Archives for posts with tag: FO

Did you notice something?  An absence of something?  I didn’t think so.

Well, I was told by my (sometimes) wiser companion that I should just blog as if nothing has happened.  That ridiculously long hiatus I took from blogging and knitting never happened.  I knew it wouldn’t be easy getting back into routine after being funemployed for so long, but almost exactly a year later, I’m still struggling to stay balanced.  It probably doesn’t help that I also have one of these things in tow now.

Of course she isn’t this tiny anymore.  Now she looks mostly like this:


Scout is pretty much the best dog on the planet.  I know that’s what everyone says about their dogs, but she really is the best.  So I can forgive her for eating up all of my free time… and socks.  Thankfully, she doesn’t seem to have any interest in my knitting.  Knitting.  That reminds me….

Just like work, I’ve been slowly reintegrating knitting back into my daily life.  I did my best to get Christmas gifts out to the family, but sadly, I just wove in my last end and took pictures today (incidentally, it was the first time I’ve used my camera since August).  I really am a poster child of procrastination, in case you didn’t already know that.  But what is family for, if not to forgive your faults?

There are some goodies in here, but I’ll keep the details on my ravelry page.  It just sort of happened that all the gifts were blue.

And I seriously did not plan this, but the two things currently on my needles are both yellow.

Right now I’m working on Deco by Kate Davies and a lace pillow for a baby gift.  I like working on multiple projects at a time, not necessarily in the same color family but these things happen.  When I get tired of working my fingers to death with the sturdy Frangipani yarn, I can switch over to some soft baby yarn and give my hands a break.  Also I’m crazy and love to overload myself.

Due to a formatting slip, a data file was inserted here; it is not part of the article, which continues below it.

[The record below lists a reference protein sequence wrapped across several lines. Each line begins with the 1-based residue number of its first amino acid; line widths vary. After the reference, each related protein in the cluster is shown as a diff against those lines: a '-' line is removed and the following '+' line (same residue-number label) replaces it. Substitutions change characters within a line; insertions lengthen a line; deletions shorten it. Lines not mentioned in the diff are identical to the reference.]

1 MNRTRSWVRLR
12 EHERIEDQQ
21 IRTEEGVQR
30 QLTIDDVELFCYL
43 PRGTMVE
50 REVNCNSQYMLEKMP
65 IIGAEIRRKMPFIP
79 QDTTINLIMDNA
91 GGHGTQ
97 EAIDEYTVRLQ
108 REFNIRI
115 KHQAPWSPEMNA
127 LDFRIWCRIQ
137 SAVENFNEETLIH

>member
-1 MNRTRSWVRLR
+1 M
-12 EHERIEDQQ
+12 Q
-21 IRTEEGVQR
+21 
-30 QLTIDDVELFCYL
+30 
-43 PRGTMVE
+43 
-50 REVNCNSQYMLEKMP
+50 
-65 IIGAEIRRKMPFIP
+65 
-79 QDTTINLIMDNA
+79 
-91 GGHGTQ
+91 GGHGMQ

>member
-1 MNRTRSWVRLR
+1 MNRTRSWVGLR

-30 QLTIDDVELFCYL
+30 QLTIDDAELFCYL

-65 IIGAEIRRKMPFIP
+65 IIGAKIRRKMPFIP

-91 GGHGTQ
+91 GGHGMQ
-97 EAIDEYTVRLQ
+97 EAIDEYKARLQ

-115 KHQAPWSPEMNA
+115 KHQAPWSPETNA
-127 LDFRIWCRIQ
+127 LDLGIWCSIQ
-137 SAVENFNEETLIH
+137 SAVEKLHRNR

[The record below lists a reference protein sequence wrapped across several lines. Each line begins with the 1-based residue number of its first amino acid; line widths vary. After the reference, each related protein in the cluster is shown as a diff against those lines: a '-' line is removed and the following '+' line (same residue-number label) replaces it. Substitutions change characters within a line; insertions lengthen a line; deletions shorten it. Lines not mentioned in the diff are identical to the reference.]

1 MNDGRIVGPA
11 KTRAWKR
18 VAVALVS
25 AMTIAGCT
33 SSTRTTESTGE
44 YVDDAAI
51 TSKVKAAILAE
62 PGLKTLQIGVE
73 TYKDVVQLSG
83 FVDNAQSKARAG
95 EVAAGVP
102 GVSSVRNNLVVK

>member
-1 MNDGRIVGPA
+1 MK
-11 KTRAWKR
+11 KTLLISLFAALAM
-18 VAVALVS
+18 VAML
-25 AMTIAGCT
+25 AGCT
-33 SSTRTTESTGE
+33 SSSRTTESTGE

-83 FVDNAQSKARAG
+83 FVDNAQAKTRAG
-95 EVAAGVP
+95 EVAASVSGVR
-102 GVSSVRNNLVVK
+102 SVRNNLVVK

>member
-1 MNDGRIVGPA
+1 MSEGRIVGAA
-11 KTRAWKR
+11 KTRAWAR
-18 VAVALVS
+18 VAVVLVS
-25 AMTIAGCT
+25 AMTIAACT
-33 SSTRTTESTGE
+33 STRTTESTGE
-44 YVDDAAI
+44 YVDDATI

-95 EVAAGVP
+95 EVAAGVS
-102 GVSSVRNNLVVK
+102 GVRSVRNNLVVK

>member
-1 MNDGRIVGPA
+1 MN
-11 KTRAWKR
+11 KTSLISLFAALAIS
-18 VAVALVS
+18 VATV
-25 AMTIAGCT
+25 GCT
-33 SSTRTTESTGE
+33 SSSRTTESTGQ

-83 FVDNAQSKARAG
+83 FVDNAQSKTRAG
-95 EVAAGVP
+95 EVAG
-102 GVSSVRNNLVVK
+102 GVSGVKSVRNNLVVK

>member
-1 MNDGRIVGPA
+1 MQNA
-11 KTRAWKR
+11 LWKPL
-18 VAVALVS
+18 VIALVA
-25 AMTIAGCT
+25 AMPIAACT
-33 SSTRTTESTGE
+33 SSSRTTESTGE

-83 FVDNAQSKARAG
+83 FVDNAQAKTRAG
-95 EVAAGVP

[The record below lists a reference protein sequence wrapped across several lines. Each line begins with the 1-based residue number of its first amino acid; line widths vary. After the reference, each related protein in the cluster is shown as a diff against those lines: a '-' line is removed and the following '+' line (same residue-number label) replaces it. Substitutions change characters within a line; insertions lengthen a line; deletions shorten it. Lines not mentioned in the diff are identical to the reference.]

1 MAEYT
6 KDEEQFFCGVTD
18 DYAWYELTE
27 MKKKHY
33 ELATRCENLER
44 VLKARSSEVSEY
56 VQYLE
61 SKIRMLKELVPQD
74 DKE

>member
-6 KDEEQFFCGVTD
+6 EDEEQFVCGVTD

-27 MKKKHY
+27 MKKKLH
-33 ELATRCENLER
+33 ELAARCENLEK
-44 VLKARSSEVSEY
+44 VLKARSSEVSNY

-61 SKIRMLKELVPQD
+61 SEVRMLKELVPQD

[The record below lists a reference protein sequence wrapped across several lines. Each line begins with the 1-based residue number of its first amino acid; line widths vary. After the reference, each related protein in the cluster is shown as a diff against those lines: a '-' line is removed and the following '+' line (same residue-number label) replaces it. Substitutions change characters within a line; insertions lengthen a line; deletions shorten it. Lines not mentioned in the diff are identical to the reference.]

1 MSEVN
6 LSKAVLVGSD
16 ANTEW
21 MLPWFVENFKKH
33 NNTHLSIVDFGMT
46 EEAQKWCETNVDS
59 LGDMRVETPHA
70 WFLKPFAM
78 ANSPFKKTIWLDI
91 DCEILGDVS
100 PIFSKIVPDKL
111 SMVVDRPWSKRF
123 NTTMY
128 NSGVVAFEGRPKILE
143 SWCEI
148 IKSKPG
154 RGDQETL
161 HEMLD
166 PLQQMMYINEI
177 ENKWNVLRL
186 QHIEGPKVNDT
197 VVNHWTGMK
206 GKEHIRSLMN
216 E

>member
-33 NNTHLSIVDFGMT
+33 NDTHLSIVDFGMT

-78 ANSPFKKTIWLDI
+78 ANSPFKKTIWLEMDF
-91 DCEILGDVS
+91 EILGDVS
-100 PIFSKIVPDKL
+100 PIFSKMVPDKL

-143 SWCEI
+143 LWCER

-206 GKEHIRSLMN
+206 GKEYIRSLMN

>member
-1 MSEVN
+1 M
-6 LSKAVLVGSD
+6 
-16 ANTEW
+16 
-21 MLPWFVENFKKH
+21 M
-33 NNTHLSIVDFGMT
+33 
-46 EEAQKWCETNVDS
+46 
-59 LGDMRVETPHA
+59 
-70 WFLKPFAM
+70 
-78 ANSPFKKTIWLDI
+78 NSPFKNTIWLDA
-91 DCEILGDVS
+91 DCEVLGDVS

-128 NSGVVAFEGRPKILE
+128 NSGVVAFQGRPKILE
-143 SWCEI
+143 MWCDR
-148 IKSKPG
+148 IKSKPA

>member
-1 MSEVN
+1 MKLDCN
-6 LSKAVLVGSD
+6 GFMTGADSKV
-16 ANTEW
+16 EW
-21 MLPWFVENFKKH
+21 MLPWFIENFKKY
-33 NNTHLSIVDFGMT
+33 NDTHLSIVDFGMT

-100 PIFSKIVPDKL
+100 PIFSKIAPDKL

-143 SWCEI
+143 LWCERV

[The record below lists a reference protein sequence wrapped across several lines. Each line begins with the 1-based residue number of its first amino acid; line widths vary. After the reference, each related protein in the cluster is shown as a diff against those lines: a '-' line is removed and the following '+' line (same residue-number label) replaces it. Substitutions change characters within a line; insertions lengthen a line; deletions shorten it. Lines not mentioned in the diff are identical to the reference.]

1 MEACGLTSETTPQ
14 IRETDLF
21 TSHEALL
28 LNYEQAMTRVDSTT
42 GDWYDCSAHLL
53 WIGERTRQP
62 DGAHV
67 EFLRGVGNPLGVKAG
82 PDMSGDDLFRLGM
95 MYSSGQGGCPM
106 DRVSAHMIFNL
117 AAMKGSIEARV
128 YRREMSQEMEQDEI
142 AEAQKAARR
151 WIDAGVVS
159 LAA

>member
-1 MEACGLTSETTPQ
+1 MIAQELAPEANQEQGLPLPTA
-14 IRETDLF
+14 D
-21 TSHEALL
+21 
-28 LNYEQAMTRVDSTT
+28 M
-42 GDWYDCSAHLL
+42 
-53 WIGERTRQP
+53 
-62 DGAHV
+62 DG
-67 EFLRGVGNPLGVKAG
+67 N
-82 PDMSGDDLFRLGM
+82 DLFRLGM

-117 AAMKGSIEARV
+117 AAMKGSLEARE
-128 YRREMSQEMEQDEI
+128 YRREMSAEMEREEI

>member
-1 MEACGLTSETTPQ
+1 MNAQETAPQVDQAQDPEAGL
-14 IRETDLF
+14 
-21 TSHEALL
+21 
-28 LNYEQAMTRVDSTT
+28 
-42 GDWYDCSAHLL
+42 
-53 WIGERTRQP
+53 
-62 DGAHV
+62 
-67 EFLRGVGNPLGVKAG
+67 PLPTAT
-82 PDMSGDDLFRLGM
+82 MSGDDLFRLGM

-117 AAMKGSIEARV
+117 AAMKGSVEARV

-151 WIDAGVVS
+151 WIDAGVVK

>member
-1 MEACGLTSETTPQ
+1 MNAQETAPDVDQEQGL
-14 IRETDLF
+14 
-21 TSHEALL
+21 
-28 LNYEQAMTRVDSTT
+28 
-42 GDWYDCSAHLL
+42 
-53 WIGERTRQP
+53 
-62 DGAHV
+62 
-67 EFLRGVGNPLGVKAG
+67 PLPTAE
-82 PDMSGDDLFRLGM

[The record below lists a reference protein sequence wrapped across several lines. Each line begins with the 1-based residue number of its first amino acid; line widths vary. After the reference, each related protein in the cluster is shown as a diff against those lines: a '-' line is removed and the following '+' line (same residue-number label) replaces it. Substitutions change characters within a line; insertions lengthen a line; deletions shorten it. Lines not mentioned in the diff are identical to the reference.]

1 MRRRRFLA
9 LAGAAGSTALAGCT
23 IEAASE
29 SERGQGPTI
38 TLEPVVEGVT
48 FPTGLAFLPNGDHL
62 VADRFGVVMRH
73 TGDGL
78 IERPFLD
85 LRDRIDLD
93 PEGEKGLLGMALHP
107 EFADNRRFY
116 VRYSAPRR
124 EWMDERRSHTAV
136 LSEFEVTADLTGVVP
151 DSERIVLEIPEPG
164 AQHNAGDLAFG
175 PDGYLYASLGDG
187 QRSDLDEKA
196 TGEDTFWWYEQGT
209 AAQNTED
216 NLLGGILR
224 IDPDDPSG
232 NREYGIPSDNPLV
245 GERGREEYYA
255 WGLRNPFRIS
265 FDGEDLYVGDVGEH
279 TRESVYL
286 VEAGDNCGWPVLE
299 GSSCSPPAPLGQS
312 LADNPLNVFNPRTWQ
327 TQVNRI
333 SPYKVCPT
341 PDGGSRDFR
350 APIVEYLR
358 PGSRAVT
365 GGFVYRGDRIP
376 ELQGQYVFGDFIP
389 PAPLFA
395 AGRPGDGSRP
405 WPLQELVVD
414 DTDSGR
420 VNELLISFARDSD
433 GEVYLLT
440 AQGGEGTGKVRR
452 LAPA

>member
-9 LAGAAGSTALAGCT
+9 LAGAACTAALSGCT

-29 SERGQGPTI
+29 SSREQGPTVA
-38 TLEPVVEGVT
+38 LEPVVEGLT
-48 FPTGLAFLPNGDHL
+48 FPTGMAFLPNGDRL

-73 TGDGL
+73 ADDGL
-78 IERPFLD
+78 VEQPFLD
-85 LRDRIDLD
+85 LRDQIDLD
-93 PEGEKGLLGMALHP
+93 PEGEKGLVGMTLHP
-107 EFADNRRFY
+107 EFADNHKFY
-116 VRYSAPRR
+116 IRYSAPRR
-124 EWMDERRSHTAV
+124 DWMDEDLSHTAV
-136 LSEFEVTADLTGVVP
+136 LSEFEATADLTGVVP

I’m feeling like I’m finally back to full knitting production.  At least, my ravelry queue and yarn stash (which I spent a week creating a detailed inventory, no joke) are growing.  I think that’s a good sign that things in my knitting world are returning back to normal.  Which in turn means that things should be back to normal here on the ol’ bloggy blog.  Lucky you!

PS.  There are still a few travel posts that I want to share, but I’m not promising anything since I still have about 10,000 photos to sort through.  Remember that thing I said about procrastination?  Ya.  Don’t do what I do people.  It only hurts you and those around you.

Alternate title: I’m the worst knitting blogger ever because I never publish posts about my FO’s in a timely manner.

Alternately alternate title: I’m the worst knitting blogger ever because I forgot to take a picture of recipient in FO, so I had to ask recipient to provide me a photo.

Well, we can’t be perfect at everything, and since I’m just about perfect with everything else, I’ll let my poor blogging skills take one for the team.  Hah!  I’m the best….. in my mind.

Since we are on the subjects of cowls, I thought I would show you this one that I made so many moons ago.  A stockinette cowl in the round.  Because life is too short to act like you’re too good to knit plain stockinette in the round.  I’m not too good.  This cowl is way too good for me, however, so that’s why I gave it to my sister.  Because she’s good enough for the cowl.

I started it way back in October when I went to New York (and visited the shop that wrote the pattern) and finished it a day before Christmas/my sister’s birthday.  She loves it, of course.  Who wouldn’t?  It’s delicately feminine chic.  All those things I’m not, which is why she gets the cowl and I don’t.  Also she wears it better than I ever could.